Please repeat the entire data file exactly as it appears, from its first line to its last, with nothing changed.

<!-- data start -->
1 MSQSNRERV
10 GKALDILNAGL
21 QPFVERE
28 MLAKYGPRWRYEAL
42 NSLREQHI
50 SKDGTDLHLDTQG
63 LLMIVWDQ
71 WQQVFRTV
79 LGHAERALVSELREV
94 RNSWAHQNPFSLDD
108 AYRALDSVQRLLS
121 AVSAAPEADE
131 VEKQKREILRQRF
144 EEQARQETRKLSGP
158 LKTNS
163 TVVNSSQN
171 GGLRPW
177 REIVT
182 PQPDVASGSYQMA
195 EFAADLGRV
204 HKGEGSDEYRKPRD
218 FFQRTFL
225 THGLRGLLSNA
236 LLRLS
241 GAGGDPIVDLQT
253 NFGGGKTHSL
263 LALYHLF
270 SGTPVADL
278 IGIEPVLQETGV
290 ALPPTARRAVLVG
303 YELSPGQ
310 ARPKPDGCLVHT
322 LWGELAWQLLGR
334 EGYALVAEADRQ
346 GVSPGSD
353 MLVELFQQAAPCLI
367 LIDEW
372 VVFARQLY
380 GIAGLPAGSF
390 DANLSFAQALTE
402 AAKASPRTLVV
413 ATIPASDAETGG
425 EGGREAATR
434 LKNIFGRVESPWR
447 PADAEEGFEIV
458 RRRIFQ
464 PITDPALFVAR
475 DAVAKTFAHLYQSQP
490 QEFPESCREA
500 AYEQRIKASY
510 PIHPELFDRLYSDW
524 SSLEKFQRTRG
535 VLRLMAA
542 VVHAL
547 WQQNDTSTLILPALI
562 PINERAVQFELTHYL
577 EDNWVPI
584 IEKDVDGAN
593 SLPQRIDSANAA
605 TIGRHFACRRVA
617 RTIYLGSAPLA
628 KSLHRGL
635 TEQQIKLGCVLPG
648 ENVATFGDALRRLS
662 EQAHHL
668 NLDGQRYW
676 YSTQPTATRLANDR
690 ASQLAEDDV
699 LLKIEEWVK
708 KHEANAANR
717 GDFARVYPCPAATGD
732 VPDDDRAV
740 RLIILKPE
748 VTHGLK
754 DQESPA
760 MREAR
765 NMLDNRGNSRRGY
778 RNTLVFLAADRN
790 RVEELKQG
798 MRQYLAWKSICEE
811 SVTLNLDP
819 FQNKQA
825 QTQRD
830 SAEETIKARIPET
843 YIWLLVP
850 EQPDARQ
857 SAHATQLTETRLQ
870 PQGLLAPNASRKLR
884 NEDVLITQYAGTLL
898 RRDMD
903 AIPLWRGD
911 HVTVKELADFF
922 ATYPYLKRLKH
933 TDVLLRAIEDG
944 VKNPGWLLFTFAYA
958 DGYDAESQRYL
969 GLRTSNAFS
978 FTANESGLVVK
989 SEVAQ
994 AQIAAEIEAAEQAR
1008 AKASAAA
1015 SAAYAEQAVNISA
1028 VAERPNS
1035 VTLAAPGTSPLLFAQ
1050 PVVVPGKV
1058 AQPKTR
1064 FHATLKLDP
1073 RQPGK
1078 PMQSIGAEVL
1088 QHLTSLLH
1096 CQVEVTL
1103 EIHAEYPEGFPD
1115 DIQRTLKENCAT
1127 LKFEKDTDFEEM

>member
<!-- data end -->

1 MSQSNRERV
10 GKALDILNAGL
21 QPFVERE
28 MLAKYGPRWRYEAL
42 NSLREQHI
50 SKDGTDLHLDTQG
63 LLMIVWDQ
71 WQQVFRTV
79 LGHAERALVSELREV
94 RNSWAHQNPFSLDD
108 AYRALDSVQRLLS
121 AVSAAPEADE
131 VEKQKREILRQRF
144 EEQARQETRKLSGP
158 LKTNS
163 TVVNSSQN
171 GGLRPW
177 REIVT
182 PQPDVASGSYQMA
195 EFAADLGRV
204 HKGEGSDEYRKPRD
218 FFQRTFL
225 THGLRGLLSNA
236 LLRLS
241 GAGGDPIVDLQT
253 NFGGGKTHSL
263 LALYHLF
270 SGTPVADL
278 IGIEPVLQETGV
290 ALPPTARRAVLVG
303 YELSPGQ
310 ARPKPDGCLVHT
322 LWGELAWQLLGR
334 EGYALVAEADRQ
346 GVSPGSD
353 MLVELFQQAAPCLI
367 LIDEW
372 VVFARQLY
380 GIAGLPAGSF
390 DANLSFAQALTE
402 AAKASPRTLVV
413 ATIPASDAETGG
425 EGGREAATR
434 LKNIFGRVESPWR
447 PADAEEGFEIV
458 RRRIFQ
464 PITDPALFVAR
475 DAVAKTFAHLYQSQP
490 QEFPESCREA
500 AYEQRIKASY
510 PIHPELFDRLYSDW
524 SSLEKFQRTRG
535 VLRLMAA
542 VVHAL
547 WQQNDTSTLILPALI
562 PINERAVQFELTHYL
577 EDNWVPI
584 IEKDVDGAN
593 SLPQRIDSANAA
605 TIGRHFACRRVA
617 RTIYLGSAPLA
628 KSLHRGL
635 TEQQIKLGCVLPG
648 ENVATFGDALRRLS
662 EQAHHL
668 NLDGQRYW
676 YSTQPTATRLANDR
690 ASQLAEDDV
699 LLKIEEWVK
708 KHEANAANR
717 GDFARVYPCPAATGD
732 VPDDDRAV
740 RLIILKPE
748 VTHGLK
754 DQESPA
760 MREAR
765 NMLDNRGNSRRGY
778 RNTLVFLAADRN
790 RVEELKQG
798 MRQYLAWKSICEE
811 SVTLNLDP
819 FQNKQA
825 QTQRD
830 SAEETIKARIPET
843 YIWLLVP
850 EQPDARQ
857 SAHATQLTETRLQ
870 PQGLLAPNASRKLR
884 NEDVLITQYAGTLL
898 RRDMD
903 AIPLWRGD
911 HVTVKELADFF
922 ATYPYLKRLKH
933 TDVLLRAIEDG
944 VKNPGWLLFTFAYA
958 DGYDAESQRYL
969 GLRTSNAFS
978 FTANESGLVVK
989 SEVAQ
994 AQIAAEIEAAEQAR
1008 AKASAAA
1015 SAAYAEQAVNISA
1028 VAERPNS
1035 VTLAAPGTSPLLFAQ
1050 PVVVPGKV
1058 AQPKTR
1064 FHATLKLDP
1073 RQPGK
1078 PMQSIGAEVL
1088 QHLTSLLH
1096 CQVEVTL
1103 EIHAEYPEGFPD
1115 DIQRTLKENCAT
1127 LKFEKDTDFEEM

>member